Day 2. A day that will live in infamy. Today I got to see my favorite local band play massive stage, my favorite band in high school make an epic comeback, and the greatest rap group of the last 20 years make a triumphant return to the stage. My life doesn’t suck…
Sometimes the best thing to do when you get to a festival is order a bowl of clam chowder for breakfast and wander around until you hear something good. The most perfect accompaniment to this meal was the latin jazz stylings of Locura on the Panhandle stage. After I finished my delicious meal, I joined the crowd, which was rather big considering the time, and had a nice bit of morning aerobics to start my day. Their bright rhythms punctuated by horns were the perfect way to start my day. I’d like to enjoy Locura as my post breakfast treat every morning!
Social Studies are playing a lot of festivals this year. For good reason, too! They are one of the best bands currently playing around the bay area. Hearing them on such a big stage, playing through a soundsystem set up for Phoenix, who were playing eight hours later on the same stage, was epic. The bass and synths were both loud and clear as a bell. Vocalist Natalia Rogovin’s voice, an instrument that so stunning, powerful, and downright sexy that my heart melts whenever I hear it, was balanced perfectly above the mix. The only mistake Social Studies made at this show was not selling any merch, because the crew of folks camped out in front of the stage all day to see Phoenix were definitely ready to buy some t-shirts and records.
Competitive Erotic Fan Fiction
This is a touring show that comes around every Sketchfest. It’s premise is simple enough: comedians are given a pop cultural phenomena, and then they have 20 minutes to write erotic fan fiction based on that subject. During that period, another set of comics do prepared erotic fan fiction. This afternoon, we were not only treated eight amazing stories, we also got to enjoy five minutes of Natasha Leggero, one of my personal favorite comedians. She mostly made fun of the whole show, but was in fine form. Especially since stand up comedy does not often happen during the daylight. Our first set of comics were excellent. Jesse Elias gave us a fine tale of Disney characters getting it on. Bruce McCulloch ignored the whole fan fiction element and just told a dirty story called “Sex Weekend.” However, Oakland’s Moshe Kasher and San Francisco’s Emily Heller were on equal footing with their tales. Heller made my eyes water to while she explained, in great detail, about Frasier & Niles Crane doing some very inappropriate things with Roz Doyle and Daphne Moon. Kasher did “Outside Lands Music Festival” as his bit of fiction, which brought us to a story of a young boy deserted by his mother so she could have sex with a man simply named Grok during Paul McCartney’s set, ending up backstage to find McCartney himself furiously masturbating to an oil painting of Yoko Ono. Then it got weird.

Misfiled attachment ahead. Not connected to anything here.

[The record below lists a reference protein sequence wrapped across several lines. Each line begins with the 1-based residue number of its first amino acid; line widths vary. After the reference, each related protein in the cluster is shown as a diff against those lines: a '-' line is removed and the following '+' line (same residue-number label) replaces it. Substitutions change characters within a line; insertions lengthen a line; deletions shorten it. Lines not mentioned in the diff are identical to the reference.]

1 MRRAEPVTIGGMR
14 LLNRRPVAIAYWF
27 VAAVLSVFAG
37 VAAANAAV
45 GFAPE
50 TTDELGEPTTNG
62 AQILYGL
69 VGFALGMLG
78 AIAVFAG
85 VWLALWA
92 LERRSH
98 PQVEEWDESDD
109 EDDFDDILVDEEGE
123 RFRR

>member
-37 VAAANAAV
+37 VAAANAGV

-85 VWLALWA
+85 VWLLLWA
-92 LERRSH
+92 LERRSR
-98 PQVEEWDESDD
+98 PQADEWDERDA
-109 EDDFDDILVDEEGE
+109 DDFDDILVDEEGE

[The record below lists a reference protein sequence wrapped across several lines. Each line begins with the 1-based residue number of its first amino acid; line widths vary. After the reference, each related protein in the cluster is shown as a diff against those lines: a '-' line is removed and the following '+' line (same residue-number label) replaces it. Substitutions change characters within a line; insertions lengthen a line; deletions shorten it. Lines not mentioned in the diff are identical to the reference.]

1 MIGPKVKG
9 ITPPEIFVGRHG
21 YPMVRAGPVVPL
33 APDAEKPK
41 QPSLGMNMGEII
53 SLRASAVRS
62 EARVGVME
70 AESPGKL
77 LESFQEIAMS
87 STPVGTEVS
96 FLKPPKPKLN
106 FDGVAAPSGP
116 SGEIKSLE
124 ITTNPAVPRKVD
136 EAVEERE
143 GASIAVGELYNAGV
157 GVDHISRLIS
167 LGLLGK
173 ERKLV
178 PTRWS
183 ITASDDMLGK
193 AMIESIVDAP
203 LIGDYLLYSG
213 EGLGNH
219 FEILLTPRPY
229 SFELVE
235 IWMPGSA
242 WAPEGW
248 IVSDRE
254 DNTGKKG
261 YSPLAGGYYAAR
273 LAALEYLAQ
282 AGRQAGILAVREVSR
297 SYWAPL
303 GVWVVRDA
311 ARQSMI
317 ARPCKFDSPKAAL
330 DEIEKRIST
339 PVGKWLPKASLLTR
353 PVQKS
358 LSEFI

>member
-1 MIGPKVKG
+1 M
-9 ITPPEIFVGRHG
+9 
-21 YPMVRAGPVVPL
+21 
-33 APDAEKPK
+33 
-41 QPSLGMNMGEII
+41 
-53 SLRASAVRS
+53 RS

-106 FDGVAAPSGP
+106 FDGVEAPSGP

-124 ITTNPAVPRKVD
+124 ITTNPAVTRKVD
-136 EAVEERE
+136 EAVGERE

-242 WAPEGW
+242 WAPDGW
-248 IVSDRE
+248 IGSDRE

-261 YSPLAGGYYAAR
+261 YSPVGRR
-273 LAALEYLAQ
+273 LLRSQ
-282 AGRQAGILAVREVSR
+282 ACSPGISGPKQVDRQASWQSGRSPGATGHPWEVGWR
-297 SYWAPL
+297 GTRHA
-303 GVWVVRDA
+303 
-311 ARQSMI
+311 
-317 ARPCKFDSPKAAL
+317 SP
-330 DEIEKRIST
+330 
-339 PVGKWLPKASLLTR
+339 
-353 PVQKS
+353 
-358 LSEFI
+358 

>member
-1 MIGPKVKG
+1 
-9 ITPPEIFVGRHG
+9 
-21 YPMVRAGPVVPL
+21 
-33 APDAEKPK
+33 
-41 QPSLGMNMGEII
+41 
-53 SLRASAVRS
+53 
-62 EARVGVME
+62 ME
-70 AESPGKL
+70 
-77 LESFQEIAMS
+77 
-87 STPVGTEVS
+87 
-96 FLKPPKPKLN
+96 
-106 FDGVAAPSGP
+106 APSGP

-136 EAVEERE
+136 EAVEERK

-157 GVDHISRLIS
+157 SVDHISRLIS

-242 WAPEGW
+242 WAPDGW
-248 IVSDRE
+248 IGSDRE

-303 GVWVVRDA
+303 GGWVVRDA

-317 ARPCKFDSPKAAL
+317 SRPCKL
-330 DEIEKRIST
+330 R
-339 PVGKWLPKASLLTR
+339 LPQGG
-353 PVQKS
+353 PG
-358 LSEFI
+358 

The closing sets were a little bit rougher around the edges, as expected. Kate Berlant, who wowed us the day before opening for Eugene Mirman, struggled through her Gilbert Godfried story. Matt Braunger did a funny tale about the Mighty Morphin Power Rangers. However, Joe Mande absolutely destroyed with a tale of Captain Planet & The Planeteers (opening, of course, with two polar bears humping as their glacier melted). And, the man who won the contest, Dave Hill, owned the whole set with a story about Passion Of The Christ. When this show plays again, please buy a ticket. It’s the best decision you will ever make.
The Twin Peaks stage continued to sound amazing this day. Youth Lagoon’s unusual combination of emo, carnival music, and down tempo dance music sounded fantastic in this setting. This isn’t a band, but the alias of Trevor Powers. He performed alone on stage, and played sitting at his keyboard, triggering loops and playing keys while singing his beautiful songs. The stage show wasn’t much to look at, but it didn’t matter, because the music said more than enough.